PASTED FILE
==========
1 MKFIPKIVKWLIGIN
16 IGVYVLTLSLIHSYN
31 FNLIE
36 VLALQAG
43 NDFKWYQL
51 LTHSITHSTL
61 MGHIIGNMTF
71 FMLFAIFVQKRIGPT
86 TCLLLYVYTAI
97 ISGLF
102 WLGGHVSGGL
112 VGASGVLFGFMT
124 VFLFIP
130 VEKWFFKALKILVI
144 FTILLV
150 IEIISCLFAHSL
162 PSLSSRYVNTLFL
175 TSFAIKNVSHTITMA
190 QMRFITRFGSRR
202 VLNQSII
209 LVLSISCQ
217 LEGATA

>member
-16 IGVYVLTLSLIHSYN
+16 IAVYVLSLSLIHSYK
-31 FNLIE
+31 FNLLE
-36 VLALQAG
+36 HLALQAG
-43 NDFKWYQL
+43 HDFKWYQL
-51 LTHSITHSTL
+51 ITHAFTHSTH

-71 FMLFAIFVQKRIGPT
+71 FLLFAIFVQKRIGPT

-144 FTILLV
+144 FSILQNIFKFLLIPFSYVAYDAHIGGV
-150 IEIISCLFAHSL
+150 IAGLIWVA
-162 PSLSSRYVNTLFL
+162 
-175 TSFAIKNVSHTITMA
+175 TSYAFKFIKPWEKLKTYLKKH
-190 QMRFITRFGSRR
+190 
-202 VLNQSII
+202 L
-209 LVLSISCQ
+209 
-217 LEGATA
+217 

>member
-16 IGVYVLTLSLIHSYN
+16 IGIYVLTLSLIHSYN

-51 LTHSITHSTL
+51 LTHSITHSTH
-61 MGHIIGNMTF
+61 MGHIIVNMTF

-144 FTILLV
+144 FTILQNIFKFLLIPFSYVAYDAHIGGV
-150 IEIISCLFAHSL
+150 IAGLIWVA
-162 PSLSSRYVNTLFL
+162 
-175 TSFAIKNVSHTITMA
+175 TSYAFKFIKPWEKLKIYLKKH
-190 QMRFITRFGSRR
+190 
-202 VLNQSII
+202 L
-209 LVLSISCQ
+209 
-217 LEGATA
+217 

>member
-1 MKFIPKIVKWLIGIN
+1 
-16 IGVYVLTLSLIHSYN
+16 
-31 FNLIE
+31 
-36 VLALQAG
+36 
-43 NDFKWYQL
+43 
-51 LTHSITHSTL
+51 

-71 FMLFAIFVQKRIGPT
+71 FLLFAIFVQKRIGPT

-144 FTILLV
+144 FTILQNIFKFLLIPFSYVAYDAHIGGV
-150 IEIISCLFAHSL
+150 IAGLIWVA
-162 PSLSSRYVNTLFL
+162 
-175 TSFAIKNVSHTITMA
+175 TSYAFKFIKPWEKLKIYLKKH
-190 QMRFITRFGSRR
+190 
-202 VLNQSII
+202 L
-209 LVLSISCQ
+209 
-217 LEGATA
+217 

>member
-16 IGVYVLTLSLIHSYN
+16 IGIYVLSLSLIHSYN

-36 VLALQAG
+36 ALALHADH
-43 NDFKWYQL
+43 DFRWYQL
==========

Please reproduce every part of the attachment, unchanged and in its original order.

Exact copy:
1 MKFIPKIVKWLIGIN
16 IGVYVLTLSLIHSYN
31 FNLIE
36 VLALQAG
43 NDFKWYQL
51 LTHSITHSTL
61 MGHIIGNMTF
71 FMLFAIFVQKRIGPT
86 TCLLLYVYTAI
97 ISGLF
102 WLGGHVSGGL
112 VGASGVLFGFMT
124 VFLFIP
130 VEKWFFKALKILVI
144 FTILLV
150 IEIISCLFAHSL
162 PSLSSRYVNTLFL
175 TSFAIKNVSHTITMA
190 QMRFITRFGSRR
202 VLNQSII
209 LVLSISCQ
217 LEGATA

>member
-16 IGVYVLTLSLIHSYN
+16 IAVYVLSLSLIHSYK
-31 FNLIE
+31 FNLLE
-36 VLALQAG
+36 HLALQAG
-43 NDFKWYQL
+43 HDFKWYQL
-51 LTHSITHSTL
+51 ITHAFTHSTH

-71 FMLFAIFVQKRIGPT
+71 FLLFAIFVQKRIGPT

-144 FTILLV
+144 FSILQNIFKFLLIPFSYVAYDAHIGGV
-150 IEIISCLFAHSL
+150 IAGLIWVA
-162 PSLSSRYVNTLFL
+162 
-175 TSFAIKNVSHTITMA
+175 TSYAFKFIKPWEKLKTYLKKH
-190 QMRFITRFGSRR
+190 
-202 VLNQSII
+202 L
-209 LVLSISCQ
+209 
-217 LEGATA
+217 

>member
-16 IGVYVLTLSLIHSYN
+16 IGIYVLTLSLIHSYN

-51 LTHSITHSTL
+51 LTHSITHSTH
-61 MGHIIGNMTF
+61 MGHIIVNMTF

-144 FTILLV
+144 FTILQNIFKFLLIPFSYVAYDAHIGGV
-150 IEIISCLFAHSL
+150 IAGLIWVA
-162 PSLSSRYVNTLFL
+162 
-175 TSFAIKNVSHTITMA
+175 TSYAFKFIKPWEKLKIYLKKH
-190 QMRFITRFGSRR
+190 
-202 VLNQSII
+202 L
-209 LVLSISCQ
+209 
-217 LEGATA
+217 

>member
-1 MKFIPKIVKWLIGIN
+1 
-16 IGVYVLTLSLIHSYN
+16 
-31 FNLIE
+31 
-36 VLALQAG
+36 
-43 NDFKWYQL
+43 
-51 LTHSITHSTL
+51 

-71 FMLFAIFVQKRIGPT
+71 FLLFAIFVQKRIGPT

-144 FTILLV
+144 FTILQNIFKFLLIPFSYVAYDAHIGGV
-150 IEIISCLFAHSL
+150 IAGLIWVA
-162 PSLSSRYVNTLFL
+162 
-175 TSFAIKNVSHTITMA
+175 TSYAFKFIKPWEKLKIYLKKH
-190 QMRFITRFGSRR
+190 
-202 VLNQSII
+202 L
-209 LVLSISCQ
+209 
-217 LEGATA
+217 

>member
-16 IGVYVLTLSLIHSYN
+16 IGIYVLSLSLIHSYN

-36 VLALQAG
+36 ALALHADH
-43 NDFKWYQL
+43 DFRWYQL